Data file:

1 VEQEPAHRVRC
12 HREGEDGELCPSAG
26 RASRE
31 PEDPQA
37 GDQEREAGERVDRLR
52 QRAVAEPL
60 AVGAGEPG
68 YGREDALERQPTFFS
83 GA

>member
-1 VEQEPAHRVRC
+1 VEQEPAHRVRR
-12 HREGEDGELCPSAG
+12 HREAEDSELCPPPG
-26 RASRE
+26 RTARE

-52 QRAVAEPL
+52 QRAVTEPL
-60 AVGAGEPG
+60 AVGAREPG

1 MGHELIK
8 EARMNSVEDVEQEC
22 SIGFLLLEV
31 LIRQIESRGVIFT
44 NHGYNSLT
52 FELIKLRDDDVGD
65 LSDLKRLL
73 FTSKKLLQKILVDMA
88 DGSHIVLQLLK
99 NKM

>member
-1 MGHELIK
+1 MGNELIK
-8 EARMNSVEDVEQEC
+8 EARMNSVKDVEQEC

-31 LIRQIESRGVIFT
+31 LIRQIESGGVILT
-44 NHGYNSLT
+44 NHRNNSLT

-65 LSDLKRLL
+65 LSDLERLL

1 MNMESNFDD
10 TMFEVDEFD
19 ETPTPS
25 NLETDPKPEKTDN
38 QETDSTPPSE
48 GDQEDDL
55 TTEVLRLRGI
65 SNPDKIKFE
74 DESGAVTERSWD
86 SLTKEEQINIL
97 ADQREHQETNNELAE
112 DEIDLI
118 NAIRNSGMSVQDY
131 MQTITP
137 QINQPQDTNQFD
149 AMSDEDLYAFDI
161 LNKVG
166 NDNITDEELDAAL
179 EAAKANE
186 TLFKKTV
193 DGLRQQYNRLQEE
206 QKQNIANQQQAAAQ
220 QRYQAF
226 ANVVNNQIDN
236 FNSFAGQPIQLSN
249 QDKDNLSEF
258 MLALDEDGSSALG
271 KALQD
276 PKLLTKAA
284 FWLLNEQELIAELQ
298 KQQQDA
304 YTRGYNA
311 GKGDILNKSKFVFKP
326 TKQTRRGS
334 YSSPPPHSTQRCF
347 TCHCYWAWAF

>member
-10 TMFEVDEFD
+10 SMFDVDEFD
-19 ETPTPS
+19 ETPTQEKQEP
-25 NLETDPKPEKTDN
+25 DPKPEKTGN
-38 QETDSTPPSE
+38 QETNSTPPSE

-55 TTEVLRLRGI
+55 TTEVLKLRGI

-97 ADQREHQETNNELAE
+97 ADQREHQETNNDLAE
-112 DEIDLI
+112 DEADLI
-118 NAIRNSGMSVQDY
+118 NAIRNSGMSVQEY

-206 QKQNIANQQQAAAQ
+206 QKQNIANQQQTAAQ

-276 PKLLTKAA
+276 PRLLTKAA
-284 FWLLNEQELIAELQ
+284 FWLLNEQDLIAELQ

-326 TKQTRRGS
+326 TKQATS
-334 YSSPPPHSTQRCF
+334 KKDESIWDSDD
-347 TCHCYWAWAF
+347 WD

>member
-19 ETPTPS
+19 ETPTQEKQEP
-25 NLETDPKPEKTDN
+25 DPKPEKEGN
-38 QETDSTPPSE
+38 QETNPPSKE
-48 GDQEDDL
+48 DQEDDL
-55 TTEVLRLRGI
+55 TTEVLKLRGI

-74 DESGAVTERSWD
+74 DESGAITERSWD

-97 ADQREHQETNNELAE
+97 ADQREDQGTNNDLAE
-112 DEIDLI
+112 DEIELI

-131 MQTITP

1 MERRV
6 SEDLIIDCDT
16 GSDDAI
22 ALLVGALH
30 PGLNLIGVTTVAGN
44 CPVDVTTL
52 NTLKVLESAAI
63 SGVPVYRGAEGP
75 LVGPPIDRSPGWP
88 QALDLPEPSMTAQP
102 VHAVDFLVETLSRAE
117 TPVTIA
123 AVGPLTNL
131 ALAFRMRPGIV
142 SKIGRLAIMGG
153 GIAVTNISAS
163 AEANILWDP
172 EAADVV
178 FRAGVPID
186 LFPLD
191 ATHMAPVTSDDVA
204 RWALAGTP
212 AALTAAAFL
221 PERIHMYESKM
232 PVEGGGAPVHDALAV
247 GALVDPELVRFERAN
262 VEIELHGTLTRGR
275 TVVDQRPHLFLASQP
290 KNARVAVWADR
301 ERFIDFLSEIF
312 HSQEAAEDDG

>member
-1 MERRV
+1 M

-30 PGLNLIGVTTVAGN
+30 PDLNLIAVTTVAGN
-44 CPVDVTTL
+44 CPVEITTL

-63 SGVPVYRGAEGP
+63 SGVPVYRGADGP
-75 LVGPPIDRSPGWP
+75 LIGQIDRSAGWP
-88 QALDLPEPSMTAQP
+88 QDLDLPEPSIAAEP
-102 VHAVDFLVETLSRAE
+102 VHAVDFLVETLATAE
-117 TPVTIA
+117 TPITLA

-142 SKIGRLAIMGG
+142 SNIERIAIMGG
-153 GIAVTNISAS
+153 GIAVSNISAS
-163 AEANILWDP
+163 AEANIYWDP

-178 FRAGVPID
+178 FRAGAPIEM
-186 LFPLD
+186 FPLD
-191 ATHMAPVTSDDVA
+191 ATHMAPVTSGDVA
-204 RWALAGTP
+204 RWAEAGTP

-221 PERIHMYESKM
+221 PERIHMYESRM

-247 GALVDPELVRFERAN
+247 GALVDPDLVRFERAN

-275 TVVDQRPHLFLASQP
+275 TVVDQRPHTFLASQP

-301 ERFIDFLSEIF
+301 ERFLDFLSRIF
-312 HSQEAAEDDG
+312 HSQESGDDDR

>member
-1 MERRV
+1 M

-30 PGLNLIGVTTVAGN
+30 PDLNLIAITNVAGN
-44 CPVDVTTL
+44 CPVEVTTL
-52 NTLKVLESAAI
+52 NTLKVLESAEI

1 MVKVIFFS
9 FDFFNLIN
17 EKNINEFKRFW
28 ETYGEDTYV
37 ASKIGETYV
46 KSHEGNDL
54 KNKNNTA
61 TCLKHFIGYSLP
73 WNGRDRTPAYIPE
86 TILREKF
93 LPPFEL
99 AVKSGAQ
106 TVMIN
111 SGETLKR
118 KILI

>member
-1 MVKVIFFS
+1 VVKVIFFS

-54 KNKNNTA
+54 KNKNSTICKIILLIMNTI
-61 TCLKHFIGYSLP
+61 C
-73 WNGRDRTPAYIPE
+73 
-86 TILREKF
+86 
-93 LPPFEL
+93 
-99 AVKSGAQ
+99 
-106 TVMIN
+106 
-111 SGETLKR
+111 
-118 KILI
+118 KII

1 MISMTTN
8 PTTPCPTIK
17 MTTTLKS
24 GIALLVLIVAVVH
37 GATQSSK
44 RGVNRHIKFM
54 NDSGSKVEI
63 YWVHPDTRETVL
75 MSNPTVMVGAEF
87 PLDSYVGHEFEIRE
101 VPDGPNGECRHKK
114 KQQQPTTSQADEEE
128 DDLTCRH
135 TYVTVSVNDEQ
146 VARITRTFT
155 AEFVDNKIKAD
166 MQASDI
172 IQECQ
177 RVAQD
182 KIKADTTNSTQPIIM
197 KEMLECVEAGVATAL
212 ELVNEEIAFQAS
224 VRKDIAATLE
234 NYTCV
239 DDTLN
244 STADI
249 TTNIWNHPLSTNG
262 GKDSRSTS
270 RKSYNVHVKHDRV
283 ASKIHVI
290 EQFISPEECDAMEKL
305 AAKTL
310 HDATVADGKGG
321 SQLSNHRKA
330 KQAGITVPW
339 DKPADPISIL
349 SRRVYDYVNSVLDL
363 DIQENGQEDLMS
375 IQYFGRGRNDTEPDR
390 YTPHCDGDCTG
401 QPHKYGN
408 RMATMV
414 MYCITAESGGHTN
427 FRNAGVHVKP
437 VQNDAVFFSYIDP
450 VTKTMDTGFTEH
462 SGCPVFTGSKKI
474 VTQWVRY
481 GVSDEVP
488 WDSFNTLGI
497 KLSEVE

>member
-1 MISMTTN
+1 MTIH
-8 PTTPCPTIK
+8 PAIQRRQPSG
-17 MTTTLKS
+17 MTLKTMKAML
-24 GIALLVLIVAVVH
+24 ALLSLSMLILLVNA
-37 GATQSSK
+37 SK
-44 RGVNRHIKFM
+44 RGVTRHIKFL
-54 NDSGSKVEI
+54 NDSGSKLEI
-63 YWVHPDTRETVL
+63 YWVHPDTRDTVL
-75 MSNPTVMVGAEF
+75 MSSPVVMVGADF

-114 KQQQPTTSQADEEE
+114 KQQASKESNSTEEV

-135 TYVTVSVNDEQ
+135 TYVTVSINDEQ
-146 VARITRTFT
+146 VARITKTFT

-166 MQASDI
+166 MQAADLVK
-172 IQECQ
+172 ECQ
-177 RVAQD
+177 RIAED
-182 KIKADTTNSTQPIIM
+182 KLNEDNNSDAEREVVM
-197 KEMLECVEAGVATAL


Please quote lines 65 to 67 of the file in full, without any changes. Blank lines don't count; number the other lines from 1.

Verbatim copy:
226 ANVVNNQIDN
236 FNSFAGQPIQLSN
249 QDKDNLSEF